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NJ teen plotted synagogue attacks • Lakewood kids wear racist Purim costumes • Where to get your kosher BBQ
Daily Update

NJ teen plotted synagogue attacks • Lakewood kids wear racist Purim costumes • Where to get your kosher BBQ

Men dressed in costumes celebrate Purim in the Mea Shearim neighborhood of Jerusalem, Feb. 28, 2021. (Menahem Kahana/AFP via Getty Images)
Men dressed in costumes celebrate Purim in the Mea Shearim neighborhood of Jerusalem, Feb. 28, 2021. (Menahem Kahana/AFP via Getty Images)


A New Jersey teen admitted to organizing the vandalism at two Midwestern synagogues.

Richard Tobin, 19, of Brooklawn (that’s near Philadelphia) admitting on Friday that he coordinated members of the neo-Nazi network The Base in a plot he called “Operation Kristallnacht,” the Associated Press reported.

In Sept. 2019 attacks, a synagogue in Hancock, Michigan, was daubed with swastikas and SS symbols, and a synagogue in Racine, Wisconsin, was defaced with an anti-Semitic slogan and the insignia of The Base.

Related: A Colorado man who prosecutors say is a self-identified neo-Nazi was sentenced to more than 19 years for a plan to blow up one of the state’s oldest synagogues.

A local NAACP chapter complained that Jewish children in Lakewood, N.J. dressed in racist costumes during Purim.

The chapter is seeking a meeting with leaders of the township’s large haredi Orthodox community, saying children wore blackface, Afro wigs and “Black Lives Matter” sweatshirts during Friday’s celebrations.

On Sunday, the Lakewood Vaad, or rabbinical association, issued a statement, first reported by The Lakewood Scoop, condemning the wearing of blackface and explaining the religious and evolving cultural context for the celebrations.

Related: Zev Eleff, associate professor of Jewish history at Touro College, recalls how the annual Purim Ball became an institution for the 19th century’s New York Jewish elite. Fun fact: New York statute forbade masquerades, so the event was publicized to wealthy New Yorkers as a “Fancy Dress Ball.”

Susan Feingold, a Holocaust survivor who created preschool programs that changed the lives of thousands of New York children, has died at 95.

The New York Times said Feingold died Sept. 27 at her home on the Upper West Side, although it was not widely reported at the time. Feingold launched the Bloomingdale Family Program for underprivileged kids in the 1960s, which grew to include three early childhood centers in Upper Manhattan, including its first site on Columbus Avenue.

Born in Germany to a wealthy family, she was sent to England through the Kindertransport children rescue effort, and arrived in New York in the mid-1940s.

Dr. Robert Lefkowitz, Bronx-born physician and scientist who won the 2012 Nobel Prize in chemistry, has written a memoir.

A Funny Thing Happened on the Way to Stockholm: The Adrenaline-Fueled Adventures of an Accidental Scientist” recalls his journey from Bronx High School of Science and Columbia University to groundbreaking discoveries of the nature of hormone and drug receptors.

In his first-person biography on the Nobel website, Lefkowitz notes that in 2012, he was the 39th graduate of a New York City public high school to win a Nobel Prize — and one of 35 who are Jewish.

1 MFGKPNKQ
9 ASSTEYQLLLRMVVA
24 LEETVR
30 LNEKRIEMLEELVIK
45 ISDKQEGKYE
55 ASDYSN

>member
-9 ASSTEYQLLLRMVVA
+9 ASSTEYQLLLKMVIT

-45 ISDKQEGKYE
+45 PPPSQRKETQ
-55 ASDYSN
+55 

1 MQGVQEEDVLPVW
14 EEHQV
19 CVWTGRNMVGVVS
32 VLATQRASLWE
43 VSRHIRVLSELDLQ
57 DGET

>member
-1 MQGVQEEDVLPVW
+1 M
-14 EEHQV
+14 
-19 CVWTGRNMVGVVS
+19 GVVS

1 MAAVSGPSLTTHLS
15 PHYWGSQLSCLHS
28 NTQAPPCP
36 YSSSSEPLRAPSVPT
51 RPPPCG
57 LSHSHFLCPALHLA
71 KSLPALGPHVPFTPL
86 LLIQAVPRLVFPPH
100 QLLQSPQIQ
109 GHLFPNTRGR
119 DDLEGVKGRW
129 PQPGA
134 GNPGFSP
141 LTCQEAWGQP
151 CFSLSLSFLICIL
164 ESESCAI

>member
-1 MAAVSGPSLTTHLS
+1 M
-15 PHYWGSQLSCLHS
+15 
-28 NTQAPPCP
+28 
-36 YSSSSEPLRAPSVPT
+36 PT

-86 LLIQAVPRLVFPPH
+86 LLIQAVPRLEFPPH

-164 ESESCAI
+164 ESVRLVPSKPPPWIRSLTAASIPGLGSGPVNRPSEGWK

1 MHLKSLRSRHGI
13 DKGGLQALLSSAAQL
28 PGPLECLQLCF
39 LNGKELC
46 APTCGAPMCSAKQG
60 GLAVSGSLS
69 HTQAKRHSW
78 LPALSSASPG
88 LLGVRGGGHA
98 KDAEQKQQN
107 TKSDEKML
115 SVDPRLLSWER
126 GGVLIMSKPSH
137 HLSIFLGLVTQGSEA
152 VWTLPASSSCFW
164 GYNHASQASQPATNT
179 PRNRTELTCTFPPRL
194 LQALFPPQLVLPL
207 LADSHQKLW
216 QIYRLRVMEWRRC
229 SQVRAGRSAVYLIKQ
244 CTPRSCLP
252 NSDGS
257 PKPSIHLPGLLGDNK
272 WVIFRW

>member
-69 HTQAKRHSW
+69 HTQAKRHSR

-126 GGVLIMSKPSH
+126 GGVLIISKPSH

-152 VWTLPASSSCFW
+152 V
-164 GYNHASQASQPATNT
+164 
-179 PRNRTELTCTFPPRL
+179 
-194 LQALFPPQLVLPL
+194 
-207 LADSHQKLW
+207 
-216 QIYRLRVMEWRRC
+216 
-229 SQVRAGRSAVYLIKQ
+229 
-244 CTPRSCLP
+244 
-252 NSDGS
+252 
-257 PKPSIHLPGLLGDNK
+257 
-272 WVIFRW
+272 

The Wall Street Journal profiles Izzy’s Brooklyn Smokehouse, the kosher barbecue restaurant on the Upper West Side.

Owner Izzy Eidelman said he opened his new Manhattan location “because it allowed him to tap a solid market of observant Jews on the Upper West Side and it also brought him closer to patrons in some parts of New Jersey and New York.”

In Other News

Israel’s defense minister blamed Iran for the explosion that damaged an Israeli-owned cargo ship in the Gulf of Oman early Friday morning.

Israel’s attorney general froze plans to supply Palestinians with the COVID-19 vaccine, saying Prime Minister Benjamin Netanyahu had skipped over mandated legal steps to issue the decision.

Kentucky became the first state to officially adopt a definition of anti-Semitism that has ignited debates worldwide over the extent to which criticism of Israel should be considered anti-Semitic.


Join 70 Faces Media for a week of special reflections and conversations to mark “one year in” to our collective pandemic experience in the U.S. Today, hear from rabbis from across the Jewish spectrum as they offer guidance for sustaining ourselves during these times. Register here. Noon.

With only four active members living in their city, it would be easy to overlook the only synagogue in Selma, Alabama. Over the last five years, ethnographer Dr. Amy Milligan has worked alongside of the remaining members of the congregation, capturing their stories. The Carolina Center for Jewish Studies presents Milligan in a lecture about being Jewish in a small community in the Deep South. Register here. 7:00 pm.

On March 9 at noon, The Folio: A Jewish Week/UJA Cultural Series presents the North American launch of “The Slaughterman’s Daughter,” a new novel by Yaniv Iczkovits. This tale of two sisters, set in the old world of late 19th-century Russia, was praised by David Grossman for its “boundless imagination, wit and panache.” Iczkovits will be joined by Gal Beckerman, author of “When They Come for Us, We’ll Be Gone: The Epic Struggle to Save Soviet Jewry,” who will share a historical perspective. Moderated by award-winning journalist and author Sandee Brawarsky. Register here.

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